As you will already know, the main goal at Planet Four is to examine the size, frequency and distribution of material that bursts out from under the CO2 ice sheets as they begin to thaw in the warmer months. During the Martian spring at the southern pole, the caps start to receive more sunlight and the ice gradually sublimates back into the atmosphere. As there is no liquid phase of CO2, this means that when the ice heats it directly evolves into a gaseous state and returns into the atmosphere. Sunlight penetrates to the very bottom of the sheet, which causes the ice to transform into gas far below the surface. Since the gas is trapped and continues to form, the pressure eventually becomes high enough that it erupts through the sheet, bringing with it the underlying material which can be clearly distinguished on the surface. The sediment left behind from these geyser-like eruptions is what we analyse in the images in the form of ‘fans’ and ‘blotches’. If no wind is present the material falls straight back down under gravity and forms a blotch; where it is present, the material will be blown as it bursts out and we observe a fan shaped feature of material spanning out from its source.
Dust storms and dust devils could have an effect on this process, as the atmospheric and surface temperatures across the planet change depending on the amount of airborne material. The phenomena arise due to solar radiation heating the planet’s surface and causing convective currents which sweep up the finest grains of material into the atmosphere. As the wind interacts with suspended particles, the gusts intensify and encourage more dust into the air. If the wind rotates as it rises the speed and spin will increase, due to the conservation of angular momentum, and a dust devil is formed. Unlike the swirling bodies of sand seen on Earth, Martian devils can stand up to ten times as high and 50 times as wide due to the planet’s tenuous atmosphere and lower gravity. Most dust devils and dust storms form and dissipate within a matter of hours, but around one in every three Martian years sees a storm evolve and sweep across the whole globe, masking the surface in a dusty haze. Planet-wide dust storms are most likely to form at the equator in summer time when the most surface heating occurs and bigger temperature variations are present, before spreading across the globe. One such storm took place between periods of data acquisition by MRO; so how does this affect the images analysed by Planet Four?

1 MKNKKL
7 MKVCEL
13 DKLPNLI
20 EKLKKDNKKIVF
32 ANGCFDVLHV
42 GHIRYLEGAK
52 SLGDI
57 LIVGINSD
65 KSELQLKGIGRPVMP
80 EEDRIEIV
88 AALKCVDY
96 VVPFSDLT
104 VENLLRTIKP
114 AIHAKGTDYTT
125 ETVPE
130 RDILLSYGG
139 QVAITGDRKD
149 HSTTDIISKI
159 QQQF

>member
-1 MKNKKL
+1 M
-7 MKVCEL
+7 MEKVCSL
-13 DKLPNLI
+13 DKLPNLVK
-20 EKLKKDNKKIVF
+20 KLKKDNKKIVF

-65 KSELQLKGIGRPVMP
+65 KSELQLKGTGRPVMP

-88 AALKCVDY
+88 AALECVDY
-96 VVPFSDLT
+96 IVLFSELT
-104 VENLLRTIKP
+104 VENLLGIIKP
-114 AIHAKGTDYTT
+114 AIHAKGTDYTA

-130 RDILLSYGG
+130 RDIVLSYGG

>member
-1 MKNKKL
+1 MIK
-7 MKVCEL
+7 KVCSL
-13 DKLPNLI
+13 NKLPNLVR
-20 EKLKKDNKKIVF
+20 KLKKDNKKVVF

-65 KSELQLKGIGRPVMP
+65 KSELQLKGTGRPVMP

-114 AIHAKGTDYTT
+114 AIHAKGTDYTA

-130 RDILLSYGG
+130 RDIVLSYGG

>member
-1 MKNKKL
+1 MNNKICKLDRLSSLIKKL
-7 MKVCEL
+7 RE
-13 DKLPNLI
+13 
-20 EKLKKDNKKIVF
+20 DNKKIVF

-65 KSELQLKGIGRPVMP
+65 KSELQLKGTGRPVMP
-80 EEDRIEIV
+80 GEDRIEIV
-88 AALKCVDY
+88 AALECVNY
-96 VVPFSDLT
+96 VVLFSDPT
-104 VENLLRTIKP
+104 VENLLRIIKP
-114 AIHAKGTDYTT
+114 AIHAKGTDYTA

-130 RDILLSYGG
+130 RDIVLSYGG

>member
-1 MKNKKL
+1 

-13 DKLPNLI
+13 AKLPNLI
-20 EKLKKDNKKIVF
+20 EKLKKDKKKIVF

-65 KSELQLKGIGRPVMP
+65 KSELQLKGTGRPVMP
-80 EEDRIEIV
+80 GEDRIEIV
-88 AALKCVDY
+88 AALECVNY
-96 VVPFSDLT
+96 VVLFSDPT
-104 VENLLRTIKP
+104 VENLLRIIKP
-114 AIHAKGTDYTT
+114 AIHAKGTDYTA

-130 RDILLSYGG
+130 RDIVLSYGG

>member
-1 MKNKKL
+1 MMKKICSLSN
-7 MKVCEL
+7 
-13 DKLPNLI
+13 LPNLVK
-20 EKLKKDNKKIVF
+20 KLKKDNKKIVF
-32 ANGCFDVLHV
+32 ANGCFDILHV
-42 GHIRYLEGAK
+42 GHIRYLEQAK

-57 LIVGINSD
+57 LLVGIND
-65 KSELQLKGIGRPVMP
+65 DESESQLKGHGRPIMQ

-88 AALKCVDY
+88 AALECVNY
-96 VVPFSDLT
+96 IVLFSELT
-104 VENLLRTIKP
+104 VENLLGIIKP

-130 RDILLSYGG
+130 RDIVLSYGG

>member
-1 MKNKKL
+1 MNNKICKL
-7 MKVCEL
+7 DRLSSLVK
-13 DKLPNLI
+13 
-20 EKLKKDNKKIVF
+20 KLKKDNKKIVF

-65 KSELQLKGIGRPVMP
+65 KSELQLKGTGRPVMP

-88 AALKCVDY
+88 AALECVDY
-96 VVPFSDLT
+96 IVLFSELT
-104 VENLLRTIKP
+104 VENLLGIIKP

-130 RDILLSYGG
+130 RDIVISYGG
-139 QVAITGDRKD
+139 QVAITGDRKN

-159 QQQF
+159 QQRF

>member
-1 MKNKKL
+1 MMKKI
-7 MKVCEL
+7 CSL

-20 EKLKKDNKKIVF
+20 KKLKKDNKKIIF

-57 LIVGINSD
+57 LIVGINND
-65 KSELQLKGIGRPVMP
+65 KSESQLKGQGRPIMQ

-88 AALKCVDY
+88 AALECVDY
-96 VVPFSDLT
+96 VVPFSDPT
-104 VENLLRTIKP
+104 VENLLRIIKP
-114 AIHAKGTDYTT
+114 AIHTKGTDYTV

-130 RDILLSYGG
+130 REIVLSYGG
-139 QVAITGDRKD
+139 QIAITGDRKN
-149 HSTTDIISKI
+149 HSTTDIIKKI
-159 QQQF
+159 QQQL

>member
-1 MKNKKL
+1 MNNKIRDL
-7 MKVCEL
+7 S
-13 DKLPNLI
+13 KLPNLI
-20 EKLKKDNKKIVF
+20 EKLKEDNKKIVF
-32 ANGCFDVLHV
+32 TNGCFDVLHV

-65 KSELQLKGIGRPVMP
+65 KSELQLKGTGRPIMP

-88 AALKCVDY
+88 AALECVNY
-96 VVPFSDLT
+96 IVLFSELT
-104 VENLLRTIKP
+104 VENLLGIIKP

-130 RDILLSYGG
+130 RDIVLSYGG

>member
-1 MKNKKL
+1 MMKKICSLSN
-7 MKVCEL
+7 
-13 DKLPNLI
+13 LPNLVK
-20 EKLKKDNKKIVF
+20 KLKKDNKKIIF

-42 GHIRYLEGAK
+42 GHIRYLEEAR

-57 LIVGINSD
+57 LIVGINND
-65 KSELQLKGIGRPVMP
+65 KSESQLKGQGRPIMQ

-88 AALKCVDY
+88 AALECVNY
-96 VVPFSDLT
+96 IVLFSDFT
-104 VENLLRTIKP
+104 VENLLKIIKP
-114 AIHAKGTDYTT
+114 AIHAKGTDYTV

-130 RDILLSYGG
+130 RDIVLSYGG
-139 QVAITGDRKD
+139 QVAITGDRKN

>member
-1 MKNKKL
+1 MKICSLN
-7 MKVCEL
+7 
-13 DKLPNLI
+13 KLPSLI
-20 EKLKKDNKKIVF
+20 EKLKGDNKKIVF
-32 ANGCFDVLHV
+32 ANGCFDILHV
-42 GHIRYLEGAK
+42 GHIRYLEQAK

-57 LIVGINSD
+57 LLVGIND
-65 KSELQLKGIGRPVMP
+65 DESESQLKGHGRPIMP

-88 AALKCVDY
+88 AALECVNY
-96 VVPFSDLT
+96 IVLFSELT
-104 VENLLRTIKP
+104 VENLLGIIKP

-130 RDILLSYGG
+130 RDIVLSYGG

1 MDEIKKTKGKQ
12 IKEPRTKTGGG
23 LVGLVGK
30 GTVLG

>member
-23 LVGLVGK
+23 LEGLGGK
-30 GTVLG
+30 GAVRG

The global dust storm kicked up a lot of material into Mars’ thin atmosphere, where the finest grains can remain for a long period of time due to its cool and dry nature. This allowed more CO2 to condense onto the newly airborne dust, which later fell to settle and form ice sheets at the southern pole. The subsequently large amount of dust locked into the sheets following condensation will have affected the opacity of the ice, and therefore the amount of sunlight that heated its base in the spring. If less sunlight is able to penetrate the ice and heat the base layer, the whole process could have been delayed, causing eruptions to occur later in the year. As the fans and blotches are our only real indication of surface wind patterns on a large scale, whether the regions produce a similar network of marks or not is of great interest to the Planet Four team.